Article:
I found this interesting... http://www.nytimes.com/2008/04/09/movies/09roma.html
*pause* while you read...I'll wait....
As I think about my favorite "rom-coms" as the industry apparently refers to them *wretch* It occurs to me that there are two common denominators when considering great movies in this category: ensemble casts/multi-storylines (Hello? Love Actually!) and the 90-minute format. Many movies shouldn't or can't be squashed/edited/rushed into that quick little time frame. Yet many are. Thank you, short-attention-span America.
But in our fast food, disposable mindset, everything has to be done in sound bites. A lot of content is lost in the editing; a lot of little detail that adds to the feeling of the entire movie is cut for time. Many movies could be great (or just simply, better) with just a little more character or plot development. But with our short-attention span and the monster that is the movie industry, this seems no longer possible.
Sadly, I am one that will watch the same movie over and over, especially the movies with good soundtracks. There's something about my ADD brain that allows this. (The Mad Genius is guilty of this as well.) I have noticed that with multiple viewings, I often catch things - sometimes just nuances - that I missed in the original viewing. Things that suddenly click the plot into place for me. Or little assumptions that I make...have you caught the chemistry between two sub-characters and make assumptions? (The Lake House - Keanu's "assistant" and Sandra's boyfriend. I bet they hooked up later)
Or I focus not on the main character and find details that I previously missed: an expression, a gesture, a little subplot move that blends everything together with a little more clarity. I have also noticed details that I have previously missed now that television screens are increasing. I’ll never forget watching an episode of Mad About You and noticing that we had the same area rug! I hadn’t caught that on a smaller screened television!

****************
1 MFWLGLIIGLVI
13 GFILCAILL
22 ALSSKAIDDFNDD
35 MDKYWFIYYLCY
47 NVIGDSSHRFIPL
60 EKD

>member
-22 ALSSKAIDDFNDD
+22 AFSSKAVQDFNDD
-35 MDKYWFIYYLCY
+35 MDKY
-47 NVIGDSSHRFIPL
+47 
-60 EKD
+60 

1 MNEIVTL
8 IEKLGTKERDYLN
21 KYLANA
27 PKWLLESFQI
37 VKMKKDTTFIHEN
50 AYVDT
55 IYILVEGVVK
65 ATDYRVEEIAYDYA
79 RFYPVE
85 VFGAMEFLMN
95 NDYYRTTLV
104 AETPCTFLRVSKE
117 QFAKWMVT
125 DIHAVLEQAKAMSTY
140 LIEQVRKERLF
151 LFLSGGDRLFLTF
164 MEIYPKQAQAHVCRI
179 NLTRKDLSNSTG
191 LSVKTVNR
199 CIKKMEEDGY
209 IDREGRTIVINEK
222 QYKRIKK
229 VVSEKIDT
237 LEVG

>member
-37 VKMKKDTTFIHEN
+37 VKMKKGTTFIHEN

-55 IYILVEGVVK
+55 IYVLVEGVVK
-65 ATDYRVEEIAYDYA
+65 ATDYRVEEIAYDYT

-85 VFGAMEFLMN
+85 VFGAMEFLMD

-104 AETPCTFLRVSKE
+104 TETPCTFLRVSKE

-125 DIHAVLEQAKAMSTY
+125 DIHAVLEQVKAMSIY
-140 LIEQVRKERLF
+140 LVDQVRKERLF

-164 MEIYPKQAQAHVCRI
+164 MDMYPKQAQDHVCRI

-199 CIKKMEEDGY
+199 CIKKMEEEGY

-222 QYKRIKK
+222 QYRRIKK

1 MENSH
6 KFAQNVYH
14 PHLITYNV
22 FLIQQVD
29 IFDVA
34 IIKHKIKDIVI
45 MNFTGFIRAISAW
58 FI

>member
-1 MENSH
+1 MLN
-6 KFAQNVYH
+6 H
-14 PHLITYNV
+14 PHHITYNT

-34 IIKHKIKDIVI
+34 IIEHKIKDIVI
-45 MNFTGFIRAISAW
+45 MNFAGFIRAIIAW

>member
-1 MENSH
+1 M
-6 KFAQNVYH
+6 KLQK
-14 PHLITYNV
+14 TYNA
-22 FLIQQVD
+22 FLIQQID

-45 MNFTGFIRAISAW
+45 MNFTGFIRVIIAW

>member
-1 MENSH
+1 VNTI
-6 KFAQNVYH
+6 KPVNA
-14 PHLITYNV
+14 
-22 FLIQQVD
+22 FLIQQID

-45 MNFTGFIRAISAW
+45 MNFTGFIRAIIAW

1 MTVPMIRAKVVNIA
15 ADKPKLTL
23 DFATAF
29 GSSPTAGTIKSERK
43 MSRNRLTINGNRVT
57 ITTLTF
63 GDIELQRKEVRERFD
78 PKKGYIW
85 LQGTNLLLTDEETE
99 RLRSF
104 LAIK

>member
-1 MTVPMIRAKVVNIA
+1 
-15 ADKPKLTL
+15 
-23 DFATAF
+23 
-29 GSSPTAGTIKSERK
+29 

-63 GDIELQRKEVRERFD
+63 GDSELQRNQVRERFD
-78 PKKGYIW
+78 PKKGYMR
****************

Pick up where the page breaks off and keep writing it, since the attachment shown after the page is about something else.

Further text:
Also, as Swistle has pointed out in previous conversations: much like books, some movies take mulling over and even a second watch. Also, no longer easily done. Movies are too expensive to go to the theatre twice. There are also so many movies to watch and not enough time. We just don’t have time for that kind of movie watching anymore. And the movie industry doesn’t allow for it. It’s sad really.
For instance, I wasn't wild about Stranger than Fiction at first but it took up residence in my brain and now I love it. It wasn't labeled a romantic comedy but it surely was. This brings up another problem: sometimes movies are sorely mislabeled.
Or there are so many genres contained within one film, how do you possible label it? "Mr. & Mrs. Smith" is a perfect example. Comedy? Yes. Romance? Yes. Action? Yes.
I think Hollywood needs to work on refining their definitions or maybe even let go of them entirely. Wouldn’t that make for some fun Oscar nominations?
Perhaps a wedge that needs to be driven between categories. There's chick flick, there's romantic comedies and then there's romance. Devil Wears Prada = Chick Flick, When Harry Met Sally = Romantic Comedy and Moulin Rouge = Romance.
Knocked Up and 40-Year-Old Virgin are NOT romantic comedies for the love of Nora Ephron! They're "American Pie" for grown-ups. And I SOOOOOOOOO didn't see how Knocked Up was "Hilarious!" as proclaimed by oh, everyone.
Katherine Hiegl was more enjoyable in The Ringer with Johnny Knoxville. (SO non-PC and had some pretty freaking funny moments) Oh, I’m off topic…big surprise.